Gato Barbieri, “Milonga Triste” from Chapter 4: Alive in New York (1975). The Argentine saxophonist recorded at the Bottom Line in NYC. Last of the cat’s early 70s Latin America series on Impulse.

David Murry Octet, “Shakedown Street” from Dark Star: Music of the Grateful Dead (1996). Odd, cool, and hard to find jazz sax cat cutting Dead tracks.

Phil Woods, “Gunga Din” from Warm Moods (1957). Outstanding late-era BeBop from alto saxist Woods.

John Zorn and Masada, “Tahah” from One (1994). Representing one odd faction of the 90s downtown music scene in NYC. The alto saxist with other scene stalwarts Dave Douglass (trumpet) and Joey Baron (drums) combine avant-garde jazz and traditional Hebrew music.

Dr. Michael White, “Mpingo Blues” from Adventures in New Orleans Jazz, Part 1 (2010). Traditional clarinet blues in a modern recording. Two words: Sa Weet.

Charlie Haden and Quartet West (1987), “Hermitage”. Unbelievable tough and tender track. Featuring Ernie Watts sax. Like the burn of good scotch or sherry.

Jackie McLean, “Love and Hate” from Destination Out (Blue Note, 1963). Spacy new thing with Bobby Hutcherson’s clanging vibes.

Ry Cooder and Manual Galban, “Mambo Sinuendo” from Nonesuch album of the same name (2003). Cooder and the Cuban guitar legend. Goes down like chicken and yellow rice. With fried plantains. y cafe con leche.

Joanne Bracken, “Tico Tico” from Pink Elephant Music (1998). Yet more great jazz from the totally overlooked piano player.

Return to Forever, “The Sorceress” from Romantic Warrior (1976). Cheesy synth from leader Chick Corea, but Stanley Clarke’s bass and Al DiMeola guitar still sound great. Fusion near the end of it’s first classic era.

Yousvany Terry, “Summer Relief” from Today’s Opinion (2012). Nice modern jazz from Cuban sax player.

Your Community Spirit 2013 February 08

News includes Occupy Updates Daily; Eve Ensler Connects Violence Against Women and Planet; Bike Sharing Goes Big; USDA Reports Predict End Times For Crops And Forests; USDA Cracks Down On Greasy And Sweet Snacks; Uruguayan Government Gives Bikes In Exchange For Guns. Happenings include Art, Woman, Self; One Billion Rising; Soul Talk; Yoga Basics For Women; Winter Farmers’ Market; Caribbean Beach Party At Rice And Spice; Open Mic At Gaia House.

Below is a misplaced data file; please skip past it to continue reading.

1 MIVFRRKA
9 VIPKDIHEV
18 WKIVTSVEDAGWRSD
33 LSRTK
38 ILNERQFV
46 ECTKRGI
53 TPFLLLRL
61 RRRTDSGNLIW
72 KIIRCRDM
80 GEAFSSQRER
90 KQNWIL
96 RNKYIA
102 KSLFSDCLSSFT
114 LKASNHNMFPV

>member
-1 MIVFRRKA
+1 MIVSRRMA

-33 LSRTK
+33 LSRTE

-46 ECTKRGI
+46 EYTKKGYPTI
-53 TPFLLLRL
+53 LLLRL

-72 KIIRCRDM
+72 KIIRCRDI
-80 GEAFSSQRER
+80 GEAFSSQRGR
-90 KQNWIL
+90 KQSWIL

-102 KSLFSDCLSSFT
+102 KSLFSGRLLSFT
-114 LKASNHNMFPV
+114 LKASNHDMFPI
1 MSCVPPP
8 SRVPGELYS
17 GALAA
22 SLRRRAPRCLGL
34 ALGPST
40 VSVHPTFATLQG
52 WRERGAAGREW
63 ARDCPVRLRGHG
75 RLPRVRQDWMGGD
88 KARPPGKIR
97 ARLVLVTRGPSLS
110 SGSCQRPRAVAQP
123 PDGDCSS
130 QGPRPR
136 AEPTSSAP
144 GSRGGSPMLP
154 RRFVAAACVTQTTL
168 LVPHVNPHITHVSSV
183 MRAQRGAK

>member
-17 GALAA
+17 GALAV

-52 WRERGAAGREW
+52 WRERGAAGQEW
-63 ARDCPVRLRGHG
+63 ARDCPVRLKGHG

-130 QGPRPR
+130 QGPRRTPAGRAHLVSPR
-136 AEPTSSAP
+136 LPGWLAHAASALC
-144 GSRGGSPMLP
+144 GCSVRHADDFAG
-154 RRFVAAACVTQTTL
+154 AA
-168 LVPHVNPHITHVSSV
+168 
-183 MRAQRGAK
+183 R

Pete’s Place Playlist – 2/4/13

The Bad Plus, “Tom Sawyer” from Prog (2007). Jazz’ power trio covers the rock power trio, Rush, classic rock ….. classic.

Sonny Rollins, “St. Thomas” from Saxophone Colossus (1956). The calypso infused dedication to the island birthplace of his mother. Swinging as easy as a walk down the beach. With Max Roach, as always, great on drums.

Mahavishnu Orchestra, “Birds of Fire” from the 1973 fusion (HARD fusion) second release of John McLaughlin’s outfit.

Pierre Dorge and the New Jungle Orchestra, “Monk in Africa” from Brikama (Steeplechase, 1992). Waterfall guitar of the Danish leader with cracked backing. Find some music from this band!

Bobby Broom, “D’s Blues” from Upper West Side Story (2012). Guitarist with a nice solo record. Appears regularly (when in town) with the Deep Blue Organ Trio at the Green Mill in north Chicago.

John Coltrane, “Blues for Bechet” from Coltrane Plays the Blues (Atlantic, 1962). Coltrane appropriately on soprano sax in this slow blues tribute to the original soprano sax master, New Orleans’ Sidney Bichet. Sax, bass, drums trio for this track — kind of a response to Sonny Rollins doing some sax trio records.

Randy Weston, “Blue Moses” from The Spirits of our Ancestors (Antilles, 1992). Stately, but groovy, African-tinged workout with solos from exotic karkaba and gaita horns (Pharoh Sanders on the later). Sa-weeet.

Jason Moran, “RFK in the Land of Apartheid” from Ten (Blue Note, 2010). One of the eras many fine piano players with a beaty workout.

Mose Allison, “Everybody’s Cryin’ Mercy” (when they don’t know the meaning of the word). Ain’t it the truth, Mose. The hippest speaker of truth on the planet. From late 50s.

Charles Mingus, “Fables of Faubus” from Mingus Ah-Um (1959, Columbia). One of the really great records from this greatest-ever year of jazz records. Mingus and 8 pieces sounding like an orchestra. This recording or this song belongs in the pantheon of American music.

Dave Douglas & Keystone, “Travelogue” from Spark of Being (2010). One of the top modern jazz musician/leader/composers. Trumpeter leading his fusion-y group.

Pat Metheney Group, “Minuano (Six Eight)” from Stil Like Talkin’ (1987). Nice world music workout from the Missouri-born guitarist.